Estimates suggest that the king had at his command some 14,000 men while the rebels had 10,000.*

Both sides seem to have had difficulty in recognising coats of arms and there was a great deal of confusion during the battle. It was rumoured that Henry IV had died, but in fact the king was removed to safety. Nevertheless, royal casualties were heavy. The losses have not been calculated with certainty but to walk round the site is to get some idea of the scale of the fighting and, indeed, the numbers of casualties. Estimates are that the dead numbered around 1,600 on both sides, with at least 3,000 wounded subsequently dying from their injuries or killed by looters seeking booty.

The longbow played an important and decisive role in the fighting. The battle began with an archery onslaught, in which Hotspur’s Cheshire bowmen appeared superior and the English Chronicler, Thomas Walsingham, said that the royal troops fell “like leaves in Autumn, every one [arrow] struck a mortal man". ** Famously, the Prince of Wales was struck in the face by an arrow and it is incredible that he survived. The arrow sank into his cheek (the surgeon stated that it was the left, although I have seen debates in which people argue that he might have meant the left as he looked at it.) That the prince survived was down to the skills of his surgeon, John Bradmore, who later described in detail how he used a specially designed implement, using a sort of corkscrew motion, to extract the arrow-head and then treated the wound with honey and alcohol.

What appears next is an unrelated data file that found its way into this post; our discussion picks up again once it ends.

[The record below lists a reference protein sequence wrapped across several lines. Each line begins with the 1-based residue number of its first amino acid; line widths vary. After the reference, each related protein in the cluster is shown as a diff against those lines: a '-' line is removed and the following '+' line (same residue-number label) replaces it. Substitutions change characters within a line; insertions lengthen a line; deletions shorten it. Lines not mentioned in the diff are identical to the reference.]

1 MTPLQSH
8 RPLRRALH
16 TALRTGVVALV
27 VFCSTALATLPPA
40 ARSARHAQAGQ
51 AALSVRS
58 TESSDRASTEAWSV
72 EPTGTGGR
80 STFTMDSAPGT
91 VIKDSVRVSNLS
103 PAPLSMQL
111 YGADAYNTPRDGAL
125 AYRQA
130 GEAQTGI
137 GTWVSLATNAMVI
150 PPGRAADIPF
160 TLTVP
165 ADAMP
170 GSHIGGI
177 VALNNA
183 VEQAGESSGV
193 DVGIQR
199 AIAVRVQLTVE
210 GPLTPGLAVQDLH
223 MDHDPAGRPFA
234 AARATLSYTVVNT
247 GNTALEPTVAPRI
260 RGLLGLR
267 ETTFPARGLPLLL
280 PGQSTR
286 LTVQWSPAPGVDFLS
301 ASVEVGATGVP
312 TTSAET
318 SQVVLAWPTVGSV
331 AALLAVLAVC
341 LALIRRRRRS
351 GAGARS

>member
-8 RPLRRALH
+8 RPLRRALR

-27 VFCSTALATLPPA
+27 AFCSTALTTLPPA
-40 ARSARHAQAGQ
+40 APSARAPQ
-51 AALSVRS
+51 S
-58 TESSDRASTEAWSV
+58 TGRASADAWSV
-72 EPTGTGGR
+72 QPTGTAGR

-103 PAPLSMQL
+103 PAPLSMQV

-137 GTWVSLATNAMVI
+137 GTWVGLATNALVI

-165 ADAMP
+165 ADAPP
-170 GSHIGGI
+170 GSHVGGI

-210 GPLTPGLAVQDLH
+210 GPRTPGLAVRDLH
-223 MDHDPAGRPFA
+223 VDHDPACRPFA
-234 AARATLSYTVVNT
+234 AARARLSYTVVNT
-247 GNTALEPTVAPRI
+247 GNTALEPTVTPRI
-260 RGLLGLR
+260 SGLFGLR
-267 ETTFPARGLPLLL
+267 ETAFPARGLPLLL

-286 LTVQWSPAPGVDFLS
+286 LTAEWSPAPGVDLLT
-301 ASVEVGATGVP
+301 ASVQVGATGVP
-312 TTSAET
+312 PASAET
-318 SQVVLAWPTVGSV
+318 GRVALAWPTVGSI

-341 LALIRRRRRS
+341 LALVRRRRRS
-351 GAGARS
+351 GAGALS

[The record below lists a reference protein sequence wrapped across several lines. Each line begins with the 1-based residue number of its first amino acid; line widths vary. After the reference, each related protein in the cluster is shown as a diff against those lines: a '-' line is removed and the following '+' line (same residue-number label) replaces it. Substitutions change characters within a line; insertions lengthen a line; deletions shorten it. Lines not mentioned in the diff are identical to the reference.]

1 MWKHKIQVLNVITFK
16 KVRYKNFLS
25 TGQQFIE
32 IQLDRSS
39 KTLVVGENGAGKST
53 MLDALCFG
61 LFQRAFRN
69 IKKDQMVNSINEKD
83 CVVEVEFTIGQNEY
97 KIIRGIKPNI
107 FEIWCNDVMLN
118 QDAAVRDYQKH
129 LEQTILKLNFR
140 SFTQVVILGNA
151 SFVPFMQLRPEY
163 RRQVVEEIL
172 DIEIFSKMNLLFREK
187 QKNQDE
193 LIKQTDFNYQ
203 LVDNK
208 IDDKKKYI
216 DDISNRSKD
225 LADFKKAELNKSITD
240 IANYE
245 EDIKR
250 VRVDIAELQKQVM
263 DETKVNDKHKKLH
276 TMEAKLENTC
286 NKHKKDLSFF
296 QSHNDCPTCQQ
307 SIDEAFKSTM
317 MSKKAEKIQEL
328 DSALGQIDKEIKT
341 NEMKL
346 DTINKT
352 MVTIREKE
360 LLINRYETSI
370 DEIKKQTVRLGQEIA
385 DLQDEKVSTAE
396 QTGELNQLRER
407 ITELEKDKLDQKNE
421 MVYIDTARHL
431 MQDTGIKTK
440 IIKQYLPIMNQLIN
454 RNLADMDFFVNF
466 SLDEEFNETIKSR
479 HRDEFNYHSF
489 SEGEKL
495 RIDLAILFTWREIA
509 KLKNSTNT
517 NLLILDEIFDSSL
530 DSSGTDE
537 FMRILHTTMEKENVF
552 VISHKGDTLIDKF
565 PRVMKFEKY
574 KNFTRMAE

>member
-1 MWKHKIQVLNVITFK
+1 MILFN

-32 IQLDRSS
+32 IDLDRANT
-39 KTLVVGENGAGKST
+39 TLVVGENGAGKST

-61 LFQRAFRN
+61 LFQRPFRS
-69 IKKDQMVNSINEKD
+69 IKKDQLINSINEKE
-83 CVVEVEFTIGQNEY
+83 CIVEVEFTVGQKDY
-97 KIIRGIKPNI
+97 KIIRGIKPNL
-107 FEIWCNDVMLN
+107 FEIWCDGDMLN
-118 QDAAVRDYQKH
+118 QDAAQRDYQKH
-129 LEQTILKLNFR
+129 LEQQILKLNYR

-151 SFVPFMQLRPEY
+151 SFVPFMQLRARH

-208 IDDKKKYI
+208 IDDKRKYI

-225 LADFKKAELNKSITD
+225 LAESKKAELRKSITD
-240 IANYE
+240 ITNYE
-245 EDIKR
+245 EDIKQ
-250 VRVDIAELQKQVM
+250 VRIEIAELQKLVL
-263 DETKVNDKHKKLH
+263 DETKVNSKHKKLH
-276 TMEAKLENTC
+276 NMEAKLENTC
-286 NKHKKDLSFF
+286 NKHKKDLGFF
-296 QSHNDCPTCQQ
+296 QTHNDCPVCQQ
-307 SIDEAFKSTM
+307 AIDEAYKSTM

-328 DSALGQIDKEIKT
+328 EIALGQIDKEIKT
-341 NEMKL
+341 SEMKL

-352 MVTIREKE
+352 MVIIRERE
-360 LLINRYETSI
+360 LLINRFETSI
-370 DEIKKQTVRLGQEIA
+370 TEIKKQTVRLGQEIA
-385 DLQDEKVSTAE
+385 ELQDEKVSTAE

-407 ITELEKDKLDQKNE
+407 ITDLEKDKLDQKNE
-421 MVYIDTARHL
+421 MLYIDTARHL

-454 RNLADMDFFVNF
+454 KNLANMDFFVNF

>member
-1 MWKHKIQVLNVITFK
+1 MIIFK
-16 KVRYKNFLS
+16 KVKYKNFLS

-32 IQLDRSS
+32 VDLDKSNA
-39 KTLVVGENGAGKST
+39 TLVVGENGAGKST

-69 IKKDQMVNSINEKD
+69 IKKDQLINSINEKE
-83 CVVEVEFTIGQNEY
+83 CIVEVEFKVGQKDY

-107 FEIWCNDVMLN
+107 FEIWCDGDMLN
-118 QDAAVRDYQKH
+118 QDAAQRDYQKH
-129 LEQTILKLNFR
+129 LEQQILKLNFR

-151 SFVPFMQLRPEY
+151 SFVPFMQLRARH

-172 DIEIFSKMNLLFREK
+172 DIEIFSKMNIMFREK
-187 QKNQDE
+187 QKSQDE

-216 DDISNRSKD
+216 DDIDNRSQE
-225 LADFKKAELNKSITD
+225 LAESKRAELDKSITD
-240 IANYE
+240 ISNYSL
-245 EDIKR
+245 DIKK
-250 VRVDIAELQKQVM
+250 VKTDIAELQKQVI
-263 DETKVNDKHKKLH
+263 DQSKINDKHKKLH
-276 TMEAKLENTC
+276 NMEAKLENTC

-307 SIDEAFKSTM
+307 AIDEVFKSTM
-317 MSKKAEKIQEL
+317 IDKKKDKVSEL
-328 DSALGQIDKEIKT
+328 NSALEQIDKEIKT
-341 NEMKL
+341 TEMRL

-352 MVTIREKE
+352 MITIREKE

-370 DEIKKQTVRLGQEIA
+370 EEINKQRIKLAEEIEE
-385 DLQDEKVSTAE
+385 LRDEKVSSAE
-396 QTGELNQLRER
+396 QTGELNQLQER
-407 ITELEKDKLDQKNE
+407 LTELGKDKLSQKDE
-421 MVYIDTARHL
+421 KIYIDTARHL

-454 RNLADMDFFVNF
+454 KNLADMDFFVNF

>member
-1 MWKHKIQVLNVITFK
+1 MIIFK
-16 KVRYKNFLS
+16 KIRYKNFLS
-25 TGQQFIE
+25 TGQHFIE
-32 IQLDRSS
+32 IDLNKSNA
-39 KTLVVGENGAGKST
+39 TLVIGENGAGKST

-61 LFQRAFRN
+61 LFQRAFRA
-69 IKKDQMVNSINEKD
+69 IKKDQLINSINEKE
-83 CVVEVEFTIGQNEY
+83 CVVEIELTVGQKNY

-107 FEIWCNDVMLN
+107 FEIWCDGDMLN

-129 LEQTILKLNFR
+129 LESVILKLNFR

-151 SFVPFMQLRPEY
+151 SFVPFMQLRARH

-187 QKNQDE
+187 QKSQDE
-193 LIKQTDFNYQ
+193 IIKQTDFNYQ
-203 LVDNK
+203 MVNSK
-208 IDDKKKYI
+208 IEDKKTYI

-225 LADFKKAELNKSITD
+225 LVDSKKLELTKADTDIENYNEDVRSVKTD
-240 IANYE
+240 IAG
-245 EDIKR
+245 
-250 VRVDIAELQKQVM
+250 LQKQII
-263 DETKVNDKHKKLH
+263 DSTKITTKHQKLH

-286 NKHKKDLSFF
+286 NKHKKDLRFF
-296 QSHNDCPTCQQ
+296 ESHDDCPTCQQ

Prince Henry survived, and no doubt learned a great deal about the effectiveness of the longbow in battle, but the other leaders involved were not so lucky. Hotspur led a charge directly at the king and was surrounded and killed. Other rebel leaders survived, but not for long. Thomas Percy was tried and beheaded. The earl of Northumberland, Hotspur’s father, was not executed but was stripped of his office as Constable and of several castles, which were thenceforth to be controlled by royal officers.

Hotspur’s body, first buried at Whitchurch, was exhumed and put on display at Shrewsbury, and then was cut up, the parts being sent to various cities and his head sent to York and displayed at Micklegate Bar.